Should I buy a franchise based on “what I am good at”? Maybe, no.

How do Business Competencies complement those of a franchise system and its growth strategy?

Should I buy a franchise based on “what I am good at”?   Maybe, no.

What are core competencies?  These are hardwired skills and talents that can take time to develop fully or you are born with.  

The best example I can think of is when you change your major.  For example, I thought it would be great to be a Psychologist – more specifically a Developmental Psycho-Biologist.  I did not like the psych classes, especially my fellow students.  Some of them were so needy and confused.  I also worked in a book store shelving books.  I avoided the self-help section for that same reason.  I really do not have any patience with people.  I am a things person – process.  So, moving over to a business major was a much better career path for me.  I enjoyed the marketing classes, the sales channel processes, and the management classes.  On the other hand, HR and accounting – yuck.  If you look at my SpotOn! Profile, you will see that I never should have wasted my time in those classes.  Fortunately, my husband Mike, the patient, kind and fair guy, does a great job with people.  He seems to like it at times. 

How do Business Competencies complement those of a franchise system and its growth strategy?  Newer systems need people with leadership/vision and more established systems need people who are more technical and customer service orientated.  Why is this important? 

I can give you another personal experience.  When we started with Comfort Keepers in 2001, they were a new system.  There were some processes in place, but for the most part, Mike and I had to figure it out for ourselves.  But that was fine because we are both strong in the leadership and vision core competency.  As our business grew to a multi-unit office, we began to take on different roles.  Fortunately, where I am strong, Mike is weak, and vice versa. As the system matured, it became more difficult for us to pay to our strengths. Comfort Keepers began a pilot program for a new services offering, so we jumped at the chance to participate. Our office had the highest revenue in the program. We were able to use our natural talents to grow within the system. As the system continued to mature, we felt our ability to use our natural strengths had diminished. We saw that the business needed someone stronger in the executive role and we knew that we needed to either sell or hire a manager to take the business to the next level.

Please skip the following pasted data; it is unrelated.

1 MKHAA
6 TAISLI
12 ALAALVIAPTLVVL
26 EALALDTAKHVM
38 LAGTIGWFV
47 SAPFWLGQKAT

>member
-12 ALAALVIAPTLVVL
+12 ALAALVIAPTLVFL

The experience and training we received have made us better at hiring, firing, accounting, sales, marketing… Owning our businesses was like getting an MBA. 

So, what are the Core Competencies:

Leadership & Vision

Sales & Channel Planning

Marketing & Public Relations

Executive & Management

Human Resources & Training

Admin & Customer Service

Finance & Bookkeeping

R&D & Technical

What does all this mean to you?  Core Competencies are important to the fit of a franchise; however, it is not the most important piece of the puzzle.  Remember, you can be trained in any of these areas and some franchises have systems in place where you will not need to be as proficient.  For example, you may be great at customer service skills and the system you are looking at has a centralized call center.  You may not have much interaction with people, so this may not be a good fit for you.  On the other hand, you may not like doing paperwork and setting up appointments, so having a call center is great.  You just go where they tell you to go.

What you want to find is a system where you are interdependent versus codependent.  This will avoid redundancy in the effort, lower costs and everyone will be better in their roles.  The Cheaper, Faster, Better Principal.